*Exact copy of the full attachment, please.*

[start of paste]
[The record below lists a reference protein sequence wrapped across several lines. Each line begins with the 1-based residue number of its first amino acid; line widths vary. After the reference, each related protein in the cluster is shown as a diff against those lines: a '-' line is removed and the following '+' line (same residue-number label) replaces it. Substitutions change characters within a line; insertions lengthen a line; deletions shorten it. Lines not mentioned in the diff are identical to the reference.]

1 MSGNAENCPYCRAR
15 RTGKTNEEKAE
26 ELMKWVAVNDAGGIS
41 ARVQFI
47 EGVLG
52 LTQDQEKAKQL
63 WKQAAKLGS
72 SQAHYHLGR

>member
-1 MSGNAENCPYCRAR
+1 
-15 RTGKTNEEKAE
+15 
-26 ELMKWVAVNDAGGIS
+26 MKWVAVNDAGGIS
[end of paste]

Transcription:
[The record below lists a reference protein sequence wrapped across several lines. Each line begins with the 1-based residue number of its first amino acid; line widths vary. After the reference, each related protein in the cluster is shown as a diff against those lines: a '-' line is removed and the following '+' line (same residue-number label) replaces it. Substitutions change characters within a line; insertions lengthen a line; deletions shorten it. Lines not mentioned in the diff are identical to the reference.]

1 MSGNAENCPYCRAR
15 RTGKTNEEKAE
26 ELMKWVAVNDAGGIS
41 ARVQFI
47 EGVLG
52 LTQDQEKAKQL
63 WKQAAKLGS
72 SQAHYHLGR

>member
-1 MSGNAENCPYCRAR
+1 
-15 RTGKTNEEKAE
+15 
-26 ELMKWVAVNDAGGIS
+26 MKWVAVNDAGGIS